How to reduce wire thefts, and the outages they spawn

Would you risk being hit by lightning for $100?

Seems a bit ludicrous, but desperate times cause folks to do foolish things. Thefts of copper, bronze, aluminum, and bronze are on the rise, at abandoned commercial buildings, empty homes, and—most dangerously—at power substations near neighborhoods.

We need your help to keep our equipment safe, prevent outages, and save lives. At an electric co-op in Oklahoma recently, metal thieves took off with about $100 worth of wire in a substation, but left behind a $1 million repair bill after a fire destroyed regulators, switches, and a $600,000 transformer. More than 3,500 consumers were temporarily left in the dark after the incident, although the co-op moved quickly to reroute power to affected areas.

It’s hard to understand why folks would put their life on the line for a few dollars. Many law enforcement officials believe that methamphetamine users are responsible for much of the problem. And the damage done to our system packs a big punch, since equipment can be ruined without the protection copper wires provide.

There’s also the potential for loss of life.

In 2010, metal theft-related deaths occurred in North Carolina, West Virginia, Illinois, and Ohio. The cost for scrap copper goes up and down, but recently it’s been on the rise—and so have robbery attempts. In January 2011 scrap copper sold for five times the amount it went for in 2001. We use copper to ground our equipment, protecting it from electrical surges and lightning by giving electricity a safe path to ground. We use a lot of copper wire in our substations, where we step-down high-voltage electricity arriving from distant power plants before it travels to your neighborhood. Then another transformer near your home—either mounted on a utility pole or in a green box on the ground—lowers the voltage again so you can use the power at home. Copper is an essential component every step of the way.

Our linemen are highly trained professionals who understand the dangers of working with electricity and take proper safety precautions. To protect the public we surround our substations with secure fencing and post warning signs. But some thieves will not be deterred. Please help us prevent these thefts. If you notice anything unusual, such as an open substation gate, open equipment, or hanging wire, call Dakota Valley Electric Cooperative immediately at (800) 342-4671. If you see anyone other than our utility personnel or contractors around substations or other electric facilities, call the police.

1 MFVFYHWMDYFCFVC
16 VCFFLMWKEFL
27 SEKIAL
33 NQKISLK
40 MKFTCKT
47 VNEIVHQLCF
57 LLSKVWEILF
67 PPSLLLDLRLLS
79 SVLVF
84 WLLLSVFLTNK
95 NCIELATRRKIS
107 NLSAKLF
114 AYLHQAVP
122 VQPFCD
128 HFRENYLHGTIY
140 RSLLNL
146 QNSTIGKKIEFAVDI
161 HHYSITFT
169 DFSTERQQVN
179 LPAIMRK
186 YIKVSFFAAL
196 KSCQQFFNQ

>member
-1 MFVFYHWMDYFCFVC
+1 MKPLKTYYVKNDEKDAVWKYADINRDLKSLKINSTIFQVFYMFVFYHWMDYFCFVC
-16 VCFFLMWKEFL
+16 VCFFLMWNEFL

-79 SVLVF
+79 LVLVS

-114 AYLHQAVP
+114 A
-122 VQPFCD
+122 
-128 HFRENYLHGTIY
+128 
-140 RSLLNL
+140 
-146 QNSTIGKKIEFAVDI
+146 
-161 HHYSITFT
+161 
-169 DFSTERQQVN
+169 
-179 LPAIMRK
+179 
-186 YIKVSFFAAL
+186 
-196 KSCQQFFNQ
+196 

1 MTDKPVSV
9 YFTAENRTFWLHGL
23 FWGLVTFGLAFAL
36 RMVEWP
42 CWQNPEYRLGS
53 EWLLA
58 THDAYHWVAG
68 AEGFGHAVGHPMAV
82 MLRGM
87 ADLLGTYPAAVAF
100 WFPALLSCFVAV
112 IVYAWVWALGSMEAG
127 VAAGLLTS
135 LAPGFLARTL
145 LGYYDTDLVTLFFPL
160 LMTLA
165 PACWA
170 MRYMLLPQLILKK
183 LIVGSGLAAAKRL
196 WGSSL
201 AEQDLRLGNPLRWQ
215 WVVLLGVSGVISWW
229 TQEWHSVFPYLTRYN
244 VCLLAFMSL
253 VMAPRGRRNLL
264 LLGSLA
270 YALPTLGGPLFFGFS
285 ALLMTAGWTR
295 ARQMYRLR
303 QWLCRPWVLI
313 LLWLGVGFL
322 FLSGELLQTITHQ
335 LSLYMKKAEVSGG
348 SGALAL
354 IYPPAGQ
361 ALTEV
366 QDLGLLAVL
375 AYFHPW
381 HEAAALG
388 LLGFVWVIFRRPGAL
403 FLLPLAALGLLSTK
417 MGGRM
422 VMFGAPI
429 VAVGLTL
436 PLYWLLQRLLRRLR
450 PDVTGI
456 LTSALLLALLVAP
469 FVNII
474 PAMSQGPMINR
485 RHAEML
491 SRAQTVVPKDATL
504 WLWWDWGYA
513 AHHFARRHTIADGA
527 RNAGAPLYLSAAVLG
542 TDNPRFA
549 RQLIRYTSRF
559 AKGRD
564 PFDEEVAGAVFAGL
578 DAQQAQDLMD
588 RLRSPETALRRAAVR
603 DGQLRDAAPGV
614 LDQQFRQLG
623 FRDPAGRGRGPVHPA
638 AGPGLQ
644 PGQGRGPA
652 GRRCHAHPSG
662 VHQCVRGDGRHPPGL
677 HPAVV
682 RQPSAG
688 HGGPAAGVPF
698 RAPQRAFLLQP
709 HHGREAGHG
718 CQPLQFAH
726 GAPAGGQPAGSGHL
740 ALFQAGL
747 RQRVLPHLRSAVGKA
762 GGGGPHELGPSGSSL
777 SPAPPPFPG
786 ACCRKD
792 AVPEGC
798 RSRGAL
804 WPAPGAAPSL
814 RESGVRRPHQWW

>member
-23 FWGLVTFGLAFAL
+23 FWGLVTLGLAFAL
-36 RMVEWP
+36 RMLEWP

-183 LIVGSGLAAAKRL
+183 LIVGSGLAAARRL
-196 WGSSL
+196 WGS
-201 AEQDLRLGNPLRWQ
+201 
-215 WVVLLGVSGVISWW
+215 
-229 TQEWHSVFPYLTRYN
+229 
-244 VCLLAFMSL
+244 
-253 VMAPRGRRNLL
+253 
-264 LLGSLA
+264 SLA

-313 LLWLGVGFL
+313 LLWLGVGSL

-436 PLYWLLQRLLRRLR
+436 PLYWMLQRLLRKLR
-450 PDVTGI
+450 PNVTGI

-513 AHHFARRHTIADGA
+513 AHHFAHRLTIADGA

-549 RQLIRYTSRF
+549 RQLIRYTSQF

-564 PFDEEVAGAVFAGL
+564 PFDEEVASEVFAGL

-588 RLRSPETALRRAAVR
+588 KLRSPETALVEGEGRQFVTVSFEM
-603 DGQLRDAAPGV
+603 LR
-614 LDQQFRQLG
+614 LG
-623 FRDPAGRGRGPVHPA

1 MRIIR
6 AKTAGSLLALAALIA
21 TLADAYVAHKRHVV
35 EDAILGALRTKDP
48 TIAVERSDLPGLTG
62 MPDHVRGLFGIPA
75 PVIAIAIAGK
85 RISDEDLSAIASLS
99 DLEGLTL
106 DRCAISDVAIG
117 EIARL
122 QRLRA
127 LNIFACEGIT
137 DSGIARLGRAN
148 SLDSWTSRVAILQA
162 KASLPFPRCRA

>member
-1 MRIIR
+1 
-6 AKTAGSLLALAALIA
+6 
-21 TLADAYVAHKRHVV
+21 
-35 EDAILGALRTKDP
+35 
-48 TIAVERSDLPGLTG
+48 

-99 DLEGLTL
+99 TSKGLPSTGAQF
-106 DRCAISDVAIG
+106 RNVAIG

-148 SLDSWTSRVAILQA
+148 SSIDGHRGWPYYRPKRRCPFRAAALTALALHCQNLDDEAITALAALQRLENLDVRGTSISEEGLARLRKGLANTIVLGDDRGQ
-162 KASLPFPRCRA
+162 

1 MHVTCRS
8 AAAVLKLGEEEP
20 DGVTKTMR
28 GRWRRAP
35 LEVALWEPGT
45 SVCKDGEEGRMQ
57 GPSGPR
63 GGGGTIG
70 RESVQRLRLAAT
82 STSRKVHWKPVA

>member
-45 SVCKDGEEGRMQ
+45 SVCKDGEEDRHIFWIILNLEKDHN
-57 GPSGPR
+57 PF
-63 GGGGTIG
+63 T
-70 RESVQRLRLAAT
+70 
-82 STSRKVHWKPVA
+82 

Be prepared. Have a generator.

Portable generators protect your family and possessions during a power outage. 

A small portable gasoline-powered electric generator can give power for appliances, sump pumps, air conditioners, heaters and other items that keep your home safe from flood waters and high or low temperatures.
It’s a small cost to protect your investments, and is the most economical way to supply power during a power outage. Use a portable generator of the proper wattage for your needs–at least 4,000 Watts for starters.
Portable generators give peace of mind and protection.

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Know How to Survive Auto Accidents Involving Power Lines

Instincts tell us to flee danger. Unfortunately, in vehicle accidents that bring down power lines, these natural inclinations can lead to tragic results.

Safe Electricity wants everyone to know: If your car hits a power pole, or otherwise brings a power line down, stay in your vehicle and wait until the local electric utility arrives on the scene and ensures that lines have been de-energized. If you come upon or witness an accident involving toppled power poles and lines, don’t leave your vehicle to approach the  scene.

The teens in this car crash knew to stay in the car until the power lines that had fallen were de-energized, thanks to a demonstration by their local electric cooperative. Source: Safe Electricity

Indiana teenagers Lee Whittaker and Ashley Taylor saw a power line safety demonstration at their high school and never dreamed their new knowledge would be put to the test. Five days later, they and two classmates were in a car that crashed into a utility pole, bringing live power lines to the ground.

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Earth Day: Have a safe & efficient home all year long

Want to maintain a safe and energy efficient house? There’s no better time to take the steps necessary than on Earth Day, which happens to be today. Better yet, we’ll give you a handy calendar to help you accomplish everything.

Click on the image below to open the full-sized, printable version.

Click on the image to open the printable version!

Bulbs Die Differently

Don’t be fooled; a popping sound or smoke means a CFL’s end-of-life mechanism WORKS

Worried when you hear a compact fluorescent lightbulb (CFL) pop or sizzle? Despite confusion caused by an e-mail hoax circulating since April 2010, these sounds signal the bulb is working safely in its final hours. Smoke, a popping noise, and even a slight odor are typical and do not pose a fire risk as claimed in the misleading e-mail.

Sometimes the plastic at the base of a CFL will turn black as the bulb dims. This is normal in most cases because safety standards require use of special flame-retardant plastics in the base. Source: Underwriters Laboratories, Inc.

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